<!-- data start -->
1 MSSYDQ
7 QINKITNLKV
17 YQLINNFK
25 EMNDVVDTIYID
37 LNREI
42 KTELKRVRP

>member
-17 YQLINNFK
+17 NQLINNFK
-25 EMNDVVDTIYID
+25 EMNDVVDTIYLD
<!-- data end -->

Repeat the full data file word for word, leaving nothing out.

1 MSSYDQ
7 QINKITNLKV
17 YQLINNFK
25 EMNDVVDTIYID
37 LNREI
42 KTELKRVRP

>member
-17 YQLINNFK
+17 NQLINNFK
-25 EMNDVVDTIYID
+25 EMNDVVDTIYLD